Geoffroy's cat

species of mammal

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Geoffroy's cat
CITES Appendix I (CITES)[1]
Scientific classification edit
Kingdom: Animalia
Phylum: Chordata
Class: Mammalia
Order: Carnivora
Suborder: Feliformia
Family: Felidae
Subfamily: Felinae
Genus: Leopardus
L. geoffroyi
Binomial name
Leopardus geoffroyi
GeoffroysCat distribution.jpg
Distribution of Geoffroy's cat, 2015[1]

Oncifelis geoffroyi

Geoffroy's cat (Leopardus geoffroyi) is a small wild cat native to the southern and central regions of South America. It is about the size of a domestic cat. It is listed as Least Concern on the IUCN Red List because it is widespread and abundant over most of its range.[1]


Geoffroy's Cat (1883) in Monograph of the Felidae by Daniel Giraud Elliot

Geoffroy's cat is named after the 19th century French zoologist Étienne Geoffroy Saint-Hilaire (1772–1844). It was identified as Felis geoffroyi in 1844 by French naturalists Alcide d'Orbigny and P. Gervais on the basis of three specimens that d'Orbigny had collected on the banks of the Rio Negro in Patagonia during his travels in South America between 1826 and 1833.[3] Five subspecies have been described based on geographic dispersement:[2]

  • L. g. geoffroyi: Central Argentina
  • L. g. euxantha: Northern Argentina, Western Bolivia
  • L. g. leucobapta: Patagonia
  • L. g. paraguae: Paraguay, Southeastern Brazil, Uruguay, Northern Argentina
  • L. g. salinarum: Northwestern and Central Argentina

Since 2017, Geoffroy's cat is considered a monotypic species.[4]

Genetic studies have shown that Geoffroy's cat is most closely related to the kodkod.[5]


The Geoffroy's cat is about the size of a domestic cat, but has numerous black spots and dark bands on the cheeks, head and neck as well as on the tail and limbs. The background colour of its fur varies from a brownish-yellow coat in the northern part of its range to a more grayish coat in the south. The underbelly hair is cream-coloured or even white. The backs of the ears are black with white spots. Black individuals are common.[6]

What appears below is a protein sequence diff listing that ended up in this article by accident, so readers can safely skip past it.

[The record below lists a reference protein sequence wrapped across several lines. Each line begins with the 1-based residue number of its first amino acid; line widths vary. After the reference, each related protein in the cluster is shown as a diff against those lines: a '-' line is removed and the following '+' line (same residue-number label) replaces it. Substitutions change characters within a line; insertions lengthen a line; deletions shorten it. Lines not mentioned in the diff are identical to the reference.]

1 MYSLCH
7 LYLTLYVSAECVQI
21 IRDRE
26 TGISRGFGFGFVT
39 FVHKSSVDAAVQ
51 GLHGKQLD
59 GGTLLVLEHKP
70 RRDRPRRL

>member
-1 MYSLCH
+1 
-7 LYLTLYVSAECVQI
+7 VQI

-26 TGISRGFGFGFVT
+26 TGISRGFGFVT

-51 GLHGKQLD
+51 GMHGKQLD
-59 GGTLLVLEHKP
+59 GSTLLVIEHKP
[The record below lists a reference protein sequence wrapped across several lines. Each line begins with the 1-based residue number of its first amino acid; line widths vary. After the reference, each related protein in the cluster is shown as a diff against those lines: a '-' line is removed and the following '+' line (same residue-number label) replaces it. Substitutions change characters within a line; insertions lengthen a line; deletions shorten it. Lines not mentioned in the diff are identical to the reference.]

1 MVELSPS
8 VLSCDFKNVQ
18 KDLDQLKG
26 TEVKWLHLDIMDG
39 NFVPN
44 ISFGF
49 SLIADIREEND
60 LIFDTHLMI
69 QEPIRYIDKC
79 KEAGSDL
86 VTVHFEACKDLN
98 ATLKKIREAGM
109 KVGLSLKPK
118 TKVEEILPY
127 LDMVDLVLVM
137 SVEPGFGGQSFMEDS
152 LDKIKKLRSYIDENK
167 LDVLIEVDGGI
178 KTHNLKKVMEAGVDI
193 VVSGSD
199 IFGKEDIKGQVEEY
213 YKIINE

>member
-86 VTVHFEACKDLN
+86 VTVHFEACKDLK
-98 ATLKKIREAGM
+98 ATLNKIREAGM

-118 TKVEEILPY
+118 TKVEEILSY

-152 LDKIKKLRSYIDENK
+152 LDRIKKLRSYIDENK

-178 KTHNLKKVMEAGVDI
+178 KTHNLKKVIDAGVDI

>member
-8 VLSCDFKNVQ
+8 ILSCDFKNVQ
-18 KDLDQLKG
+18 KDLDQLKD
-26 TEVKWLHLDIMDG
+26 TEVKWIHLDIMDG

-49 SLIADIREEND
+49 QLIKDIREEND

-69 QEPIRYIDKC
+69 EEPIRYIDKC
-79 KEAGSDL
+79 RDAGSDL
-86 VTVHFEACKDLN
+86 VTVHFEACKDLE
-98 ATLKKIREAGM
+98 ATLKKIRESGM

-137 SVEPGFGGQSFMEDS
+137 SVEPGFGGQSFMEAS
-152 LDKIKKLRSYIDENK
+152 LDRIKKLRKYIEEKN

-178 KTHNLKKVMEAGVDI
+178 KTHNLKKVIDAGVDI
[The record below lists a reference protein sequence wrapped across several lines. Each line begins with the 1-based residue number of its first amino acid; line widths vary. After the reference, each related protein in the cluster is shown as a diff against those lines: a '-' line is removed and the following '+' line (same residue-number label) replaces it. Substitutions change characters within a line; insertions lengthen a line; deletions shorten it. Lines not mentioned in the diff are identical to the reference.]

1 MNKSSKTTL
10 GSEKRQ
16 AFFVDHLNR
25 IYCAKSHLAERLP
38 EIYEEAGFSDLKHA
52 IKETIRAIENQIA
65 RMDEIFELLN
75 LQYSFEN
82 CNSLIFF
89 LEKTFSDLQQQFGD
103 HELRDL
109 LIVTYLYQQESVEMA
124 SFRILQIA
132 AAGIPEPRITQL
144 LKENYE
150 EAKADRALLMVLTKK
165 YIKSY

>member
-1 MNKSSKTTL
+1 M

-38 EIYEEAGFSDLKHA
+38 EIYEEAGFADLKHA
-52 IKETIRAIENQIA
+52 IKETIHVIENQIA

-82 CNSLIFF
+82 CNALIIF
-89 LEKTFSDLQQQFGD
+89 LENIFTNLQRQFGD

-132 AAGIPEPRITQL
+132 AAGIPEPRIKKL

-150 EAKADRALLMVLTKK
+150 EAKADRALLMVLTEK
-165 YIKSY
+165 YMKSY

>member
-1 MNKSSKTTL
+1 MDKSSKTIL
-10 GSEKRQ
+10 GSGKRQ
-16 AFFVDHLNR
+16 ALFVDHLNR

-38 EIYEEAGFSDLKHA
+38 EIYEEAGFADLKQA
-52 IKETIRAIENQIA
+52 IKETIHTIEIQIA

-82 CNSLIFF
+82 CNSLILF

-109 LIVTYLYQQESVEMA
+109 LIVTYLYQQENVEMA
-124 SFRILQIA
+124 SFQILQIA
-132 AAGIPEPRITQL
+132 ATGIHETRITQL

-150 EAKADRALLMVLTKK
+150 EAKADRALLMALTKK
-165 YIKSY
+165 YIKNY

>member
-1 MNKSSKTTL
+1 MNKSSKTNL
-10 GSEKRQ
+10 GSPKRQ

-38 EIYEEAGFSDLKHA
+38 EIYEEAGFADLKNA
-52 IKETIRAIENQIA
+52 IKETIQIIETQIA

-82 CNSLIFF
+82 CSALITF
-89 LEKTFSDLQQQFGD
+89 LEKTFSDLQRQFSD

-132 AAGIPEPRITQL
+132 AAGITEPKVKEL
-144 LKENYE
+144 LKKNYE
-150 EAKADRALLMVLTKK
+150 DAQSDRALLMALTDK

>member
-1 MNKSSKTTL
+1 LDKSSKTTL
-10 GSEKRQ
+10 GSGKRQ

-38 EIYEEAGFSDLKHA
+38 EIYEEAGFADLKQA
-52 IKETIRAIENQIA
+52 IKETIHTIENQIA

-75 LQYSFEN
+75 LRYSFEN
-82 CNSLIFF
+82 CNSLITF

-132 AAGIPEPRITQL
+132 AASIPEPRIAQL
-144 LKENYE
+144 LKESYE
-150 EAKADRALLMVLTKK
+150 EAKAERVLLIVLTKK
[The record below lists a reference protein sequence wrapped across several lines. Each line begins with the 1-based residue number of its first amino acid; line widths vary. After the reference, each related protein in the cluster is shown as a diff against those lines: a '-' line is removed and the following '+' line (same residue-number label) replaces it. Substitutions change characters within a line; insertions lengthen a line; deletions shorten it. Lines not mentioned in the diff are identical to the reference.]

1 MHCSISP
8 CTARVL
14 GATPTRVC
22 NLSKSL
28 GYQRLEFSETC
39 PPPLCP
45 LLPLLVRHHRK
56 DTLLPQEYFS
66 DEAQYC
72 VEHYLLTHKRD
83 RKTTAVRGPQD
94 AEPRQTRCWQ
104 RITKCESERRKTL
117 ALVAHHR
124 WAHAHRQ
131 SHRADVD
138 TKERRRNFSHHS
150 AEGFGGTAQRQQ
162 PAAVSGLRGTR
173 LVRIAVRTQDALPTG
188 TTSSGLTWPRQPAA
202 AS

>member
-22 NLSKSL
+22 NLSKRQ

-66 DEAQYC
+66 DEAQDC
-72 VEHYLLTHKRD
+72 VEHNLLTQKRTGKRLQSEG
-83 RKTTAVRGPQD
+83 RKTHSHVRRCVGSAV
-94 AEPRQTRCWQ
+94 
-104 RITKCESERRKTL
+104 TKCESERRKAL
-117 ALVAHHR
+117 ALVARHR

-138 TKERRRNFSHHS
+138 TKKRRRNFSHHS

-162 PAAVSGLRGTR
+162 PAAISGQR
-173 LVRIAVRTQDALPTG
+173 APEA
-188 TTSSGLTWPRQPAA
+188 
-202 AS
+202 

Its size is about 60 cm (24 in) in head and body with a relatively short tail of about 31 cm (12 in). It weighs between 2 and 5 kg (4.4 and 11.0 lb), though individuals up to 7.8 kg (17 lb) have been reported. Males are usually larger than females, and Geoffroy's cat in the south are larger than those from the north.[6] It has a bite force quotient at the canine tip of 106.3.[7]

Distribution and habitat

The Geoffroy's cat is distributed in Argentina, Bolivia, Brazil, Paraguay and Uruguay. It inhabits pampas and savanna landscapes in the Gran Chaco from southern Bolivia to the Straits of Magellan ranging at elevations from sea level up to 3,800 m (12,500 ft) in the Andes. It prefers open woodland or scrubland with plenty of cover, but also occurs in grasslands and marshy areas.[1] It is thought to be rare in Chile.[8]

Ecology and behaviour

The Geoffroy's cat is nocturnal and a solitary hunter that contacts conspecifics only during the mating season. Geoffroy's cats have been observed to stand up on their hind legs to scan the surrounding landscape and use their tail as a support, an unusual behaviour among cats. It is able to climb trees but rarely does, except to leave faeces to scent mark its territory.[6]

It is at the top of the food chain in its range and preys primarily on rodents, hares, other small mammals, birds, snakes,[9] small lizards, insects, and occasionally frogs and fish.[6] Females maintain home ranges about 2 to 6 km2 (0.77 to 2.32 sq mi) in size, while males range over up to 12 km2 (4.6 sq mi).[6]


The breeding season for Geoffroy's cats lasts from October to March. During this time, the female comes into estrus for periods of up to twelve days, between three and five weeks apart. Mating during this time is brief and frequent, often taking place on a high ledge or similar site.[6]